With our zeitgeist of presentism—the judging of the past through the lens of current standards—it’s refreshing if not essential to know the past was not entirely without figures who not only exceeded the standards of their time but even those of today. At a time when women’s suffrage was in its nascency, Catherine “Kate” Anselm Gleason (1865–1933) helped stage what would become the Gleason Corporation in the global cutting tools industry as a sales engineer for her family’s gear-cutting machinery business.
William Gleason—who emigrated from Ireland and opened a machine shop where he produced metalworking tools and machines, such as engine lathes and planers—began The Gleason Works in Rochester, N.Y., in 1865, and then by 1874, he had invented and patented the bevel gear planer, often misattributed to his daughter Kate whose deep technical understanding of the gear cutting equipment she sold may very well have led to the assumption she invented this machine that revolutionized the potential for the transmission of motive power.
In a letter to The New York Times dated May 18, 1910, she submits a witty and charming erratum to an article that had credited her with designing the bevel gear planer when “the nearest I have come to designing it is in having a father and a brother smart enough to do it. My place in the business is Secretary and Treasurer. You see, I have captured two jobs, but neither of them has anything at all to do with designing. About the most important training for the treasurer is not to take what does not belong to one, and it looks to me as though I would be falling down on my own job if I get credit for other people’s work.”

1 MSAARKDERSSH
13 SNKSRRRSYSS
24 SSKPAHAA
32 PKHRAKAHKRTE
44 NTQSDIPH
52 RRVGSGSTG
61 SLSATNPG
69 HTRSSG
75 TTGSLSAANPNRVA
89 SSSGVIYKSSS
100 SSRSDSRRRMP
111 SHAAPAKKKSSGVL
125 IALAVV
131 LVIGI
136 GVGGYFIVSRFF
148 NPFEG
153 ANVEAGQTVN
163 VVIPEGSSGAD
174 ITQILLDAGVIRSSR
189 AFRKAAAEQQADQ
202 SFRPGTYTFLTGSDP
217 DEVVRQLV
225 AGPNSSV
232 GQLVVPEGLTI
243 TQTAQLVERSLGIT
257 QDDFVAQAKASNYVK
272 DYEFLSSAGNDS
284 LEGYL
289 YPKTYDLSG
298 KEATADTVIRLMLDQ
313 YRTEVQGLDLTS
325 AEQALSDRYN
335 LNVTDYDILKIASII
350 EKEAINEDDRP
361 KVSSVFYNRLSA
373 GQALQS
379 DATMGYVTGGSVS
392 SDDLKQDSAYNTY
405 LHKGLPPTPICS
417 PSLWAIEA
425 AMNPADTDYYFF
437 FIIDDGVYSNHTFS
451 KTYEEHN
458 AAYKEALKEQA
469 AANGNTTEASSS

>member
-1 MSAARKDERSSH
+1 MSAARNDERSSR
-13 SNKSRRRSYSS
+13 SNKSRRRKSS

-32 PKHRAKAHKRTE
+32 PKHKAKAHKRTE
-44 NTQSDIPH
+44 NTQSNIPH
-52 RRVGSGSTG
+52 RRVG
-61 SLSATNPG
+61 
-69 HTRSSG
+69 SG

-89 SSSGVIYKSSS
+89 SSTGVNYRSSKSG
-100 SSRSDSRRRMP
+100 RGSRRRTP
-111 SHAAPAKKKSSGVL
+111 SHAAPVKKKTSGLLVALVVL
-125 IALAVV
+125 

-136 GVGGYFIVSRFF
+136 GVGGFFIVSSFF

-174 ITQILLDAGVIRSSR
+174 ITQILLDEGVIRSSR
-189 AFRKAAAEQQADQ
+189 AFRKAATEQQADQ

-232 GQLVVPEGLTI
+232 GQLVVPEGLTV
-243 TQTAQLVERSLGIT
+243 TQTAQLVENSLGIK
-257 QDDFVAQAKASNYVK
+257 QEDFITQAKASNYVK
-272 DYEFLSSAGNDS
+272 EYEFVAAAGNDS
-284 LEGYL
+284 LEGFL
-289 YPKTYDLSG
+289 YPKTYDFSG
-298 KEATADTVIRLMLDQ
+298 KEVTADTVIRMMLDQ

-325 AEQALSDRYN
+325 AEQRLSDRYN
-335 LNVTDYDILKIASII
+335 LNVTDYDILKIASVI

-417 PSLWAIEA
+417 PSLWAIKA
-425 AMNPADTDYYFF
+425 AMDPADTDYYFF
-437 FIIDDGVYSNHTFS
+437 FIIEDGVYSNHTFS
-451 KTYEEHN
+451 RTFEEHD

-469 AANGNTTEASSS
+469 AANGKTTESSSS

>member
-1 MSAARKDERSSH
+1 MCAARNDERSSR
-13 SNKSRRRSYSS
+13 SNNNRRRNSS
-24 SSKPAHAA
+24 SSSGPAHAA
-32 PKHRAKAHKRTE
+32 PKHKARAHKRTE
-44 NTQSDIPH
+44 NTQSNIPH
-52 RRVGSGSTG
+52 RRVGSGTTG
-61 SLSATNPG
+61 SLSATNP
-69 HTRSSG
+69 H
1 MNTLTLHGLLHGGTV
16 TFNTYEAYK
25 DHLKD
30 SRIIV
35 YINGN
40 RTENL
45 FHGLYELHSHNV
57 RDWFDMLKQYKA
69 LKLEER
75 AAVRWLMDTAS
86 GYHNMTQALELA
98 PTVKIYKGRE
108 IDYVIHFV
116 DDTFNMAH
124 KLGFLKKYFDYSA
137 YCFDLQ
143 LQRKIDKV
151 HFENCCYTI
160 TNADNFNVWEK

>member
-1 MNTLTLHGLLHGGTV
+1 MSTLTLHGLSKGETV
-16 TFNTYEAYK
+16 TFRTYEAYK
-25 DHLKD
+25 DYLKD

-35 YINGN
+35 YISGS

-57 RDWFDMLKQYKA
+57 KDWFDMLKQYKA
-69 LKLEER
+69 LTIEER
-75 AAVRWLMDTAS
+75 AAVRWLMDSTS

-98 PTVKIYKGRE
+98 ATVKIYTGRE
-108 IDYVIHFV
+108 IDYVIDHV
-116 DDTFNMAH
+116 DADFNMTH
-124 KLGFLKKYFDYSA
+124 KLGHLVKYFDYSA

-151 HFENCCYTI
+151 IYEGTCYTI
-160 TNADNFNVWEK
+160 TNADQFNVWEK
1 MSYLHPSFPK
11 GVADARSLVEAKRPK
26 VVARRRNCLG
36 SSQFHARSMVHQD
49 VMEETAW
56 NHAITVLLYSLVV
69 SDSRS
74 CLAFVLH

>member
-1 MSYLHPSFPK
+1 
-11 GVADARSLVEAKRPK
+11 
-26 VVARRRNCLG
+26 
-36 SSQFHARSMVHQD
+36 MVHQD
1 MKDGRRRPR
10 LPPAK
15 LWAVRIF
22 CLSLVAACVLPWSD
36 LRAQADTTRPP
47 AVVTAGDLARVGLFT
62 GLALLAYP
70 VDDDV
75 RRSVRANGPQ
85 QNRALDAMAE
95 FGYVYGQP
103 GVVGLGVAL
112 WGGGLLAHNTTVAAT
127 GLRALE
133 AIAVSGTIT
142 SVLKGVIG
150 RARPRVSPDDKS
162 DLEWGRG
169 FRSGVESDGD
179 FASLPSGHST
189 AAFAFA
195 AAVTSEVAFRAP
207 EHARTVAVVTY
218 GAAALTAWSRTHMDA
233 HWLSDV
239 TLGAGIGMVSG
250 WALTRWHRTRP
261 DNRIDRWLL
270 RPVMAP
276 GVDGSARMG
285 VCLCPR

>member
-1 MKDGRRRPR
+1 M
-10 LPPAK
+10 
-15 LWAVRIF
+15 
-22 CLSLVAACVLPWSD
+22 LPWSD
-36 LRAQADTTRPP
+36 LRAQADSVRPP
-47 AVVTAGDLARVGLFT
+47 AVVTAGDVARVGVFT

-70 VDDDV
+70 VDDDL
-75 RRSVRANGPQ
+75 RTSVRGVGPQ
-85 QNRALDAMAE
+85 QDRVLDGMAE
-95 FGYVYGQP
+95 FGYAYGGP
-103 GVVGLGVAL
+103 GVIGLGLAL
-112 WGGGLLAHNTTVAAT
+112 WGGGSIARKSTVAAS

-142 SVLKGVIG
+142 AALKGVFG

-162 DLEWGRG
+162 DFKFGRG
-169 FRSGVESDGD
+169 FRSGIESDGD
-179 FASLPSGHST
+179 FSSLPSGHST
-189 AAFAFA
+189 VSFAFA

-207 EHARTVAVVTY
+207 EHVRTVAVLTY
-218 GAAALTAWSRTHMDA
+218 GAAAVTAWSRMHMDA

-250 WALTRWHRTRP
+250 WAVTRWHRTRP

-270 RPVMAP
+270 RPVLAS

Kate’s life was one full of firsts. In addition to being the first female student admitted to Cornell University’s engineering program, she was the first to become a member of the Rochester Chamber of Commerce, the Rochester Engineering Society, the American Gear Manufacturers Association (AGMA), the German Engineering Association, and the American Society of Mechanical Engineers (ASME). And last, but not least, among her firsts is that The Kate Gleason College of Engineering at the Rochester Institute of Technology was the first engineering school named for a woman. In 2011, the ASME Foundation established the Kate Gleason Award, which recognizes the contributions of distinguished female leaders in the field of engineering.
James Gleason, the former Gleason CEO who passed in June, credited his great aunt with laying the groundwork for Gleason’s presence overseas. Today, the lion’s share of Gleason’s sales is made outside the U.S. In 1893, when automobiles were still out of reach for the average citizen and the American Industrial Revolution had not reached full steam, Kate Gleason's European trip marked one of the earliest attempts by an American manufacturer to establish overseas markets.
In a 1997 Gear Technology feature by Nancy Bartels titled “The First Lady of Gearing,” Dr. Hermann J. Stadtfeld, vice president, bevel gear technology and R&D at Gleason (who should be familiar to Gear Technology readers) said most of the straight bevel gear machines installed in Europe can be traced to Kate’s sales activities at the turn of the 20th century. Stadtfeld said, “When we sell a straight bevel gear machine to one of those countries to replace an old straight bevel planer, I always think of Kate’s legacy.”